Check your historic district status. If you don’t already know if your house is designated as a historic structure, you can check with your State Historic Preservation Office (SHPO) or other local planning department or historic preservation commission. They will also be able to tell you whether you live in a historic district.

Tip: Look for properties in your area on the National Register of Historic Places.

Research land and property records. A simple deed or title search can tell you who owned the property and when and tax records can tell you how the property has changed over time. Many city or county records offices also have Sanborn fire maps, which can date back as far as the 19th or 20th centuries and show the footprint of your house and layout of the neighborhood.

Look up local census data.
Census records can tell you more about the lives of previous owners, like the number of children in the house, cost of the home, whether the home had a radio, and more.

As you read through these records consider demographic shifts over time. Is your home near a major roadway or highway? This might provide clues to how your neighborhood was impacted by urban renewal. When looking at maps and property records, pay attention to notes that may indicate redlining—just one example of discriminatory practices related to home ownership. Understanding the role of racial covenants and how your property may have changed hands is an important way to see the full history of your home.

Tip: Stop by your local public library and look for a city directory—a precursor to the modern phone book—which might offer more details on previous occupants.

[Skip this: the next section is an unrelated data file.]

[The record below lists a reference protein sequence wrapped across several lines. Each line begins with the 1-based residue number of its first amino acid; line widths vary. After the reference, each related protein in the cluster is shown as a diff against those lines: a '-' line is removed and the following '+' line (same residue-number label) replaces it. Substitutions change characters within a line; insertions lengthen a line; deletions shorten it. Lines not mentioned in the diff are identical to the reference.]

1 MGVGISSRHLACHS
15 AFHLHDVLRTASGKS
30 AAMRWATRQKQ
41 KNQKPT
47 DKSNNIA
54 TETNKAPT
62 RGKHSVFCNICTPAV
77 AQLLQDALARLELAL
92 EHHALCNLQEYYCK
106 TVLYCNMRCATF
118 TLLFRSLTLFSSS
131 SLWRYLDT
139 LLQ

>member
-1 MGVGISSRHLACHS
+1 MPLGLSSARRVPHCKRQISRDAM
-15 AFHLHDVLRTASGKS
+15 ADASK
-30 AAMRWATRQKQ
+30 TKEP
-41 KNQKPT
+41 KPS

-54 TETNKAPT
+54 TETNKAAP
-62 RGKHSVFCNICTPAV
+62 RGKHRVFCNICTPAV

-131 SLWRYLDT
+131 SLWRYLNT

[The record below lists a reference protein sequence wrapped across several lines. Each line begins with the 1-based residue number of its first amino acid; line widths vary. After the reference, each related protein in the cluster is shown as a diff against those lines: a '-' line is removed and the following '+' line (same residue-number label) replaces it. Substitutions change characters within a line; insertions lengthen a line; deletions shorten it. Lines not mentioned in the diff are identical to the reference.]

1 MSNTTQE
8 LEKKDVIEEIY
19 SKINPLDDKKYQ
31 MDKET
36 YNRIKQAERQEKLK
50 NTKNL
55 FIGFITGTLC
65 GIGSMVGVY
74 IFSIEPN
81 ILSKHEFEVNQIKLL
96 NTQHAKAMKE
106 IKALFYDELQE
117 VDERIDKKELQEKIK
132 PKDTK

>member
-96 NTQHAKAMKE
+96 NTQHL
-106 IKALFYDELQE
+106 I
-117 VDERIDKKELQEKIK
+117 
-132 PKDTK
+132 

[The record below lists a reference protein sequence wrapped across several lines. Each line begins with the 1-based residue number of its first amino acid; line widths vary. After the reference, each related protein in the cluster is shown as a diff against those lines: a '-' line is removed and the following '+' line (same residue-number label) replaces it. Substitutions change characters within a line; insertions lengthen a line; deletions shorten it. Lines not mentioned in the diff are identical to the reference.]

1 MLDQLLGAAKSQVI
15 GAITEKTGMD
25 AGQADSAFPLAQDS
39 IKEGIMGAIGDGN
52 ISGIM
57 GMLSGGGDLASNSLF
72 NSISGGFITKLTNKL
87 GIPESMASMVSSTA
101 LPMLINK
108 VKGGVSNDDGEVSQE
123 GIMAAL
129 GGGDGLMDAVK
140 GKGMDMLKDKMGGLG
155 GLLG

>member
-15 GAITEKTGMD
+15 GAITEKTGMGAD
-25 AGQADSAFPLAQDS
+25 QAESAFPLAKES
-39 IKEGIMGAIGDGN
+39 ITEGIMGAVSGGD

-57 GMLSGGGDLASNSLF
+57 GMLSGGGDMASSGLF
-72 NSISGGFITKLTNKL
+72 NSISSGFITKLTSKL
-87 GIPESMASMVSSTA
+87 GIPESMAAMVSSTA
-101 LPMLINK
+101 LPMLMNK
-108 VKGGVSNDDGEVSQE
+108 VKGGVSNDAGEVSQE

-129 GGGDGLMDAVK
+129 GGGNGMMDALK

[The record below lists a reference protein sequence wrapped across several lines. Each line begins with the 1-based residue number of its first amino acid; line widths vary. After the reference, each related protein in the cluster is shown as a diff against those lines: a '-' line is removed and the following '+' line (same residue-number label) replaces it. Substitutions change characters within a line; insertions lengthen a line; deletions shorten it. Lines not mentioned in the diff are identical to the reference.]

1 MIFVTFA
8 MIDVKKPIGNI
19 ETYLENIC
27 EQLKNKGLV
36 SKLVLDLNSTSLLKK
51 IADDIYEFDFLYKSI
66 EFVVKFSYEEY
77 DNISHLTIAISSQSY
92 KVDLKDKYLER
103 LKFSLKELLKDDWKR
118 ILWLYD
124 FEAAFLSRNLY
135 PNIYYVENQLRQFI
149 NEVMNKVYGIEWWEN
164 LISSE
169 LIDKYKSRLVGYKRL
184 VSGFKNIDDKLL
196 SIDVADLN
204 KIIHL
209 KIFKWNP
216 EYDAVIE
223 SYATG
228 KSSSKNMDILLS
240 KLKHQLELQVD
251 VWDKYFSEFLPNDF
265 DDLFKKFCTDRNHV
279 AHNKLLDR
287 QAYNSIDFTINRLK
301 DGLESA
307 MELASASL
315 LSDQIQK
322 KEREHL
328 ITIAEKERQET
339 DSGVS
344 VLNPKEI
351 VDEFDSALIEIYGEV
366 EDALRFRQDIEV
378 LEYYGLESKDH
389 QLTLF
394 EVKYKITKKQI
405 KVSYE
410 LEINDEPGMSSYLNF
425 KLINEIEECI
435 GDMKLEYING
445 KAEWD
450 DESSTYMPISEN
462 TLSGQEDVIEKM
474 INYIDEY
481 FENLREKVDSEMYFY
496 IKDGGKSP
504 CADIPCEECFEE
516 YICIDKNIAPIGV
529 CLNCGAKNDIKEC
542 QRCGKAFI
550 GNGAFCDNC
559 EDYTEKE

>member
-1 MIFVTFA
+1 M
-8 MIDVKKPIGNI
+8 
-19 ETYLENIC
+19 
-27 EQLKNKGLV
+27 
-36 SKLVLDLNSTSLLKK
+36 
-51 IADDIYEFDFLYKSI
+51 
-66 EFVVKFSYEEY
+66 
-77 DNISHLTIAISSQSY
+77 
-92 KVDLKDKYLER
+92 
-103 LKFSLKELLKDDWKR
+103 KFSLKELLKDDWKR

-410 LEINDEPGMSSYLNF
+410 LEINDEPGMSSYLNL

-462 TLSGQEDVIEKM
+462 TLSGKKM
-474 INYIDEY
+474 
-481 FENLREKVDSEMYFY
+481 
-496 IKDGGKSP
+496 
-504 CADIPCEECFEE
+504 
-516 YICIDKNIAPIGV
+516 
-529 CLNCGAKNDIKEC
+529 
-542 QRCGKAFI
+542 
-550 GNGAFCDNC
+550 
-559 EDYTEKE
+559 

Contact with your local historical society and visit your public library. Ask to see old photographs they might have of your house or the surrounding land, historical maps of the area, or newspapers with specific articles that reference history of the local town.

Read! There are many books out there to guide you further in your research, such as Nearby History: Exploring the Past Around You by David E. Kyvig and Myron A. Marty; or Discovering the History of Your House and Your Neighborhood by Betsy J. Green. Search your public library or local bookstore for more titles.

You don’t need a master’s degree to learn about the history of your home, public building, or any other place. All you need is a little time, your eyes, ears, and feet … and 10 helpful tips to get you started.

Bonus: Check out the University of Maryland University Libraries' webpage on researching historic houses. You’ll find the information there can be applied to places nationwide.

Donate Today to Help Save the Places Where Our History Happened.

Donate to the National Trust for Historic Preservation today and you'll help preserve places that tell our stories, reflect our culture, and shape our shared American experience.

A version of this story was published on 6/18/2022.

By: Emily Potter and Priya Chhaya